Capstone Course of Financial Literacy Framework Equips Students With Necessary Real-World Skills
For many years, Illinois has placed a high priority on the financial literacy of its students, as one of the first states to implement rigorous economic and personal finance standards. This semester, its largest city continues to raise the bar for school systems nationwide: Chicago Public Schools (CPS) introduces a dedicated personal finance course for 12th-graders with resources developed by the Council for Economic Education (CEE).
CEE’s local affiliates Econ Illinois and the University of Illinois at Chicago Center for Economic Education (UIC) provided significant support in the form of training and strategy, working closely with a dedicated group of CPS teachers to implement the course. Created to provide students with the necessary real-world skills to navigate today’s financial landscape, this course is the first piece of a broader K-12 Financial Literacy Guide launching in Fall 2013.
The one-semester course will use curriculum provided by the CEE, based on Learning, Earning and Investing (LEI) and the associated online game Gen i Revolution, as well as Financial Fitness for Life (FFFL), offering seniors both an academic challenge and an education in the real life lessons they need beyond graduation. Lessons will cover basics such as the language of financial markets, gathering information on investments, and the nature of financial institutions in the U.S. economy, and will teach students how to make thoughtful, well-informed decisions about important aspects of personal finance. CPS’ 12th grade personal finance course will eventually form the capstone of the forthcoming K-12 Financial Literacy Guide, which will incorporate financial literacy into classes taught through 11th grade.
The capstone course and K-12 Financial Literacy Guide will be integrated with CPS’ civics curriculum, marking a significant change in their current approach; taught as a cohesive unit, the school system promotes learning beyond the classroom and into the community, encouraging students to engage more fully as citizens.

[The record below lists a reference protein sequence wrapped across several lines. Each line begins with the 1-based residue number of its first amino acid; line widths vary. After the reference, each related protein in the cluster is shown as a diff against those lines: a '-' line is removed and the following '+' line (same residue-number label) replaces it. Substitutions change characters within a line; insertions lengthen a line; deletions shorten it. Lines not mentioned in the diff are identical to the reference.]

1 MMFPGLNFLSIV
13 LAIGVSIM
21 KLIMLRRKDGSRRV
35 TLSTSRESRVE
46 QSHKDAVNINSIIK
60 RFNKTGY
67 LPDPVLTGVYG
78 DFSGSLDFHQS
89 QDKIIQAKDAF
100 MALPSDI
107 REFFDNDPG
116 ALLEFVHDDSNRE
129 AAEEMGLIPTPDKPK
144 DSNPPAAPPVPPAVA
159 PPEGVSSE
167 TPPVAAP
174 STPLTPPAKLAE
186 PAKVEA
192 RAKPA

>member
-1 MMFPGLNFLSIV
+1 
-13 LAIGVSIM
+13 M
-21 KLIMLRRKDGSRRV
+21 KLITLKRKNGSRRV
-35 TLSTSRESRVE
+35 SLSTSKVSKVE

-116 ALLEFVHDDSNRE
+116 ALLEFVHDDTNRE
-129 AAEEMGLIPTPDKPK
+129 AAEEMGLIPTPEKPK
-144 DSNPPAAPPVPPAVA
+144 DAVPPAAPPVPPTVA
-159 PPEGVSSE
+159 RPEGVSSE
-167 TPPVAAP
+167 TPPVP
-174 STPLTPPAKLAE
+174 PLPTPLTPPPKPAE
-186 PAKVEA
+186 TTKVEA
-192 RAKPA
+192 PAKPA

“It is critically important to prepare students for the real-life financial challenges ahead of them, by providing them with the education they need,” said Nan J. Morrison, CEO and President of CEE. “Certainly the economic events of the past several years have put a particular highlight on the need, but these lessons are equally necessary in boom times. When people are well-educated, they make informed choices, an essential skill at every age and time.“
The course will be introduced to approximately 25 schools in spring 2013 and is expected to reach all district high schools by 2016. Discover Financial Services has generously supported this initiative with $1 million grant, which also includes training for 250 teachers over the next three years.
Additional partners in the development of the Financial Literacy Guide include: Ariel Investments, Network for Teaching Entrepreneurship (NFTE), Federal Reserve Bank of Chicago, JP Morgan Chase, National Endowment for Financial Education (NEFE), CME Group Foundation (Chicago Mercantile Exchange), Chicago Community Trust, Junior Achievement (JA), Illinois State Treasurer’s Office, City Treasurer’s Office, EverFi and the Economic Awareness Council, Money Savvy Generation, CARE, Girl Scouts of America/Journey World, Illinois Credit Union League and Sargent Shriver National Center on Poverty Law.